93 posted on 05/15/2012 2:57:28 PM PDT by justa-hairyape
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To: Art in Idaho

bfl. thanks!


94 posted on 05/15/2012 3:02:02 PM PDT by zeugma (Those of us who work for a living are outnumbered by those who vote for a living.)
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To: AmonAmarth

I occurred to me that other materials in the vicinity will be melted and become part of the alloy mix.

Eventually, I think that the nuke fuel will be diluted by other materials until the reaction slows and the blob cools/solidifies.

Not saying that this is not a serious disaster.

Last weekend I took my radiation survey meter to the grocery store. It registered a little at the shelves of canned tuna....slightly alarming.


95 posted on 05/15/2012 3:05:44 PM PDT by darth
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To: NVDave
This is but a small sample of the craters from nuke tests detonated right here in the US at our Nevada Test Site. (Frenchman's Flats, just SW of Area 51/Groom Lake)

Most of those shown are slump/collapses of underground shots -- but they all vented radioactive material. However, at the north end of the valey is the "Sedan" test crater (the big, bluish "moon crater"( that dumped fallout over several states -- enough to kill livestock quickly...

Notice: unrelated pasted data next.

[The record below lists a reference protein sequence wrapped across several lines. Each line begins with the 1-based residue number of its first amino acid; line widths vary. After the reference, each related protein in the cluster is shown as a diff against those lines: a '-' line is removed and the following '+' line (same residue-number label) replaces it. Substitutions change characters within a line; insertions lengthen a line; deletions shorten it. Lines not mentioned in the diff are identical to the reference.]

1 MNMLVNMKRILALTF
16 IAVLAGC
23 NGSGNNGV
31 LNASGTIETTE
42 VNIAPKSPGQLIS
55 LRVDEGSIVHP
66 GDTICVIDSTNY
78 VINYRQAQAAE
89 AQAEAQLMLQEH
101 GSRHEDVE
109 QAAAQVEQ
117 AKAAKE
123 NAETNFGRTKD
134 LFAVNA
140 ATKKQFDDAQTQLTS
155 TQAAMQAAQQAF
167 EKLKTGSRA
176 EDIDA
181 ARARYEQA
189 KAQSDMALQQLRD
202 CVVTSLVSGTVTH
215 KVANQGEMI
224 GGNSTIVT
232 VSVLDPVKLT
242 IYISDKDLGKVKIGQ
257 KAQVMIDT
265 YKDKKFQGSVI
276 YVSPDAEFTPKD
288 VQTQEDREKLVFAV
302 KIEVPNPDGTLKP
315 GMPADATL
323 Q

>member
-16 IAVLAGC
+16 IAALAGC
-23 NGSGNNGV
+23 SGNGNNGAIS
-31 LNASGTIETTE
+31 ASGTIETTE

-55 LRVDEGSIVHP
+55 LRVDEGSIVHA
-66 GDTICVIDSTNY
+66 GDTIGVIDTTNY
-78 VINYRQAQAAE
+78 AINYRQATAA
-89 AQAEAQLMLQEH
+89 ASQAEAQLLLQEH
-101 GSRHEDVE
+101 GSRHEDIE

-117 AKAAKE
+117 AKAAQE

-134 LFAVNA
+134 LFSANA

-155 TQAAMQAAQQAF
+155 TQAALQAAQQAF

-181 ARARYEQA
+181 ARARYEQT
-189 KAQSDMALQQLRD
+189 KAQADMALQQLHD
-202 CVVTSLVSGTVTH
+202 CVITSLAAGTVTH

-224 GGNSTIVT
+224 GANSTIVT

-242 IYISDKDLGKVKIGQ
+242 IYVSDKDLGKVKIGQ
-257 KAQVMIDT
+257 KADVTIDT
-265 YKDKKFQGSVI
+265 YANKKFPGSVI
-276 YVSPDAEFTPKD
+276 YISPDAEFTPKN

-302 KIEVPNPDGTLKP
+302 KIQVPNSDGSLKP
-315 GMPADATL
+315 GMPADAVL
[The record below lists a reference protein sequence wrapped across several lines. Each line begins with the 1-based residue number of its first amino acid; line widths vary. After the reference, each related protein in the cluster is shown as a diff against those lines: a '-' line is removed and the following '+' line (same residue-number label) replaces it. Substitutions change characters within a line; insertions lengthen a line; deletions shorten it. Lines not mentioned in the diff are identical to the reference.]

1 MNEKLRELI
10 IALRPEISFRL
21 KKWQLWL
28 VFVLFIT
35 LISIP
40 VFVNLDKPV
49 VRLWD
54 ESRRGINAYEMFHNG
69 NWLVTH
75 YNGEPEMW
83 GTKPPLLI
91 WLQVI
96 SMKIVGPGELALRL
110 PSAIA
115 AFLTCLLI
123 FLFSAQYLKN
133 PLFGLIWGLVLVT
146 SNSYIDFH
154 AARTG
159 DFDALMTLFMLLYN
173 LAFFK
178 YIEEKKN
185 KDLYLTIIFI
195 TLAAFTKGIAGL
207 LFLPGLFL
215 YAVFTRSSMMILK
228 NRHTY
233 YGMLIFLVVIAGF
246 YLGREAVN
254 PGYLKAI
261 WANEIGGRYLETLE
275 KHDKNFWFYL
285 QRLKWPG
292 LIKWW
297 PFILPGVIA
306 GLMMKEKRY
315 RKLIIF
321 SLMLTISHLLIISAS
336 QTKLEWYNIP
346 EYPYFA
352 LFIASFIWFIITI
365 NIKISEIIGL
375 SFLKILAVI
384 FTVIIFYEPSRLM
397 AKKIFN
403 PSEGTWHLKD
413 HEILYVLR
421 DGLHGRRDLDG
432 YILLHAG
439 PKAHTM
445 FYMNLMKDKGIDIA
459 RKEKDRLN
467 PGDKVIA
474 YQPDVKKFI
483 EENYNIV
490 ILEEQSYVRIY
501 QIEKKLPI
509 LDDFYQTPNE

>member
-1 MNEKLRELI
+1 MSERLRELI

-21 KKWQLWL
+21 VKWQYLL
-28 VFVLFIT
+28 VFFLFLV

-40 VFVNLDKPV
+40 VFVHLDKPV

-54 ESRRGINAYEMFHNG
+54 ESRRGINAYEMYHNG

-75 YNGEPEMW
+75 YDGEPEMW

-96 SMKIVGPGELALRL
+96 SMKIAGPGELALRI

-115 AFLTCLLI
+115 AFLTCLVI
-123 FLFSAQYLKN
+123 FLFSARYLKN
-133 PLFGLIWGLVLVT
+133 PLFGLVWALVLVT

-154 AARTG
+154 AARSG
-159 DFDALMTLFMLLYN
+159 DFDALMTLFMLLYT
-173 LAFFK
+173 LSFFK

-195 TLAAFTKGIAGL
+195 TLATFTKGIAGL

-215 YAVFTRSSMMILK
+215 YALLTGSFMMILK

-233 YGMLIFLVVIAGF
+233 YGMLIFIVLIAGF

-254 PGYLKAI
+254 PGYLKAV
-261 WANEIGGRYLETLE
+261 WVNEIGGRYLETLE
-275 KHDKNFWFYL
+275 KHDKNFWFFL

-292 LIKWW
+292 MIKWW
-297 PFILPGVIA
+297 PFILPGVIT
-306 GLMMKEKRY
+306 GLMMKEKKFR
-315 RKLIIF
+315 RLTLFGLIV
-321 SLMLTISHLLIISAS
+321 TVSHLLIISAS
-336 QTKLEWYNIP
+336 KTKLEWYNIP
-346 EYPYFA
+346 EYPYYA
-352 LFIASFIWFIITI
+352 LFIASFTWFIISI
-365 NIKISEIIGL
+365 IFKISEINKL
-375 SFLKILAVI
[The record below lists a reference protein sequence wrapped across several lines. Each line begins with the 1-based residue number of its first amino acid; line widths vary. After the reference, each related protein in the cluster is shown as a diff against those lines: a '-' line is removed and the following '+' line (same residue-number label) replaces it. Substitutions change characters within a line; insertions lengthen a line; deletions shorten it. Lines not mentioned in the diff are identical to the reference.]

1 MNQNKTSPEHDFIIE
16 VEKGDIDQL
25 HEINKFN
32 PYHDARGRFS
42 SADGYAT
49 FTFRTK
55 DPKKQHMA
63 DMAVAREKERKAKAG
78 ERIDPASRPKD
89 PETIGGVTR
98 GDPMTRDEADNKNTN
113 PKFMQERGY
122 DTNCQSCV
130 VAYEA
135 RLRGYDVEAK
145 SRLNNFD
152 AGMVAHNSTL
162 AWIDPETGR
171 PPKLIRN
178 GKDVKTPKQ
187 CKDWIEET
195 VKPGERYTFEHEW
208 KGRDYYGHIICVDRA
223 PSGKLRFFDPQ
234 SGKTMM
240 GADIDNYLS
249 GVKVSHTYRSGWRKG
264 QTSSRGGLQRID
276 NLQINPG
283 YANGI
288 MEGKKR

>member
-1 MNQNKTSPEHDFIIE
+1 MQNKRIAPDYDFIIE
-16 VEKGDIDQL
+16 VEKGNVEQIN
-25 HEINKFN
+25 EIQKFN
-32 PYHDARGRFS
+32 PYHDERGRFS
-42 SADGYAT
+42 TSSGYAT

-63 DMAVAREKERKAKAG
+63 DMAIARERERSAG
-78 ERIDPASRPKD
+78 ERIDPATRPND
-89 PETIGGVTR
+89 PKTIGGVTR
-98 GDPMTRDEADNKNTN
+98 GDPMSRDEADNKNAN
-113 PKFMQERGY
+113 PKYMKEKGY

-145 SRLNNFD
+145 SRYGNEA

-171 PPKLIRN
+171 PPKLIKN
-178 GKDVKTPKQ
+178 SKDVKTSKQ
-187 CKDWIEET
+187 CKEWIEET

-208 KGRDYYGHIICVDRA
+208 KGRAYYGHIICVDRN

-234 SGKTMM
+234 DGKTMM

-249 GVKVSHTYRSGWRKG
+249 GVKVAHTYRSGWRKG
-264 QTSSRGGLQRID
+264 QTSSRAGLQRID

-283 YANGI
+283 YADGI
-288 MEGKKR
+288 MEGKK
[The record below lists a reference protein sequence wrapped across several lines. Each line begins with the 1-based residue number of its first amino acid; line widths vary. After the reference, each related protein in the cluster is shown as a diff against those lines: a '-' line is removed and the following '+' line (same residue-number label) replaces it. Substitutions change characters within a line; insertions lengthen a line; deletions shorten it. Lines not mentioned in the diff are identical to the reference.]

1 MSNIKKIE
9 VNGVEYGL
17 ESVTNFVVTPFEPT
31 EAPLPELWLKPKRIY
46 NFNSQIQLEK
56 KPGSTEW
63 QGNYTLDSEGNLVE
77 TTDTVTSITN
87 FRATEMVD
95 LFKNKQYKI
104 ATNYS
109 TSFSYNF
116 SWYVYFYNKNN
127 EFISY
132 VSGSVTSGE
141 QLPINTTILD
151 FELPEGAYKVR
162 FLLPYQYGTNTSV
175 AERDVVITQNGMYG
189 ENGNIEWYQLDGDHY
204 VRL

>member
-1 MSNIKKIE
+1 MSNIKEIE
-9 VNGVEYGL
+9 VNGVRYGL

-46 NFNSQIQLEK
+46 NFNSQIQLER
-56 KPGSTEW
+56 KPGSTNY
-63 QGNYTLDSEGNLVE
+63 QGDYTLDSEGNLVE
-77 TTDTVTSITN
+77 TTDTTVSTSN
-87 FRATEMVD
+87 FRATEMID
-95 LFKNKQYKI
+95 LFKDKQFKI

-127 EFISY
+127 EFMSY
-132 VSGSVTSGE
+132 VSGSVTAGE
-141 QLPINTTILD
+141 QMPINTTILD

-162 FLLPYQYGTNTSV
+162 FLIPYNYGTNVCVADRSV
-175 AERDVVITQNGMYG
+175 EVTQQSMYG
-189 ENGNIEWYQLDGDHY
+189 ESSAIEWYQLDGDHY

~~~~~~~~~

(Hey -- this is home turf to you; I'm "preaching to the choir...")

96 posted on 05/15/2012 4:21:49 PM PDT by TXnMA ("Allah": Satan's current alias...)
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To: yank in the UK; tomdavidd; Freeper; Gvl_M3; Flotsam_Jetsome; Berlin_Freeper; Hotlanta Mike; ...
Image and video hosting by TinyPic

Important.

. . . . Click on original Article, then # 28 , # 35 .

http://enenews.com/physicist-unit-2-completely-liquified-100-liquification-of-uranium-core-weve-never-seen-this-before-in-the-history-of-nuclear-power-video

("When knowledgeable physicists are worried, there’s a problem.")

97 posted on 05/15/2012 8:17:56 PM PDT by LucyT
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To: Shadow44; ShadowAce
Anybody smart enough to know what the ramifications are?

Anyone know?

98 posted on 05/15/2012 8:24:18 PM PDT by GOPJ ( "A Dog In Every Pot" - freeper ETL)
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To: NVDave; All

What is your estimated maximum temperature reached?


99 posted on 05/15/2012 8:49:35 PM PDT by Graewoulf ((Dictator Baby-Doc Barack's obama"care" violates Sherman Anti-Trust Law, AND U.S. Constitution.))
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To: yank in the UK
This is garbage news, and the guy is just promoting his TV show.

About 1/3 of the core at Three Mile Island 'liquefied' during the accident. Even if the entire core liquefied in Japan (probably true with the amount of time they went with no cooling), it ain't liquid today. It's now a rock-solid ball of bad stuff that will have to be chiseled out and disposed of just like the Three Mile Island core was.

The China Syndrome was always just a movie.

100 posted on 05/15/2012 8:55:10 PM PDT by Ditto (Nov 2, 2010 -- Partial cleaning accomplished. More trash to remove in 2012)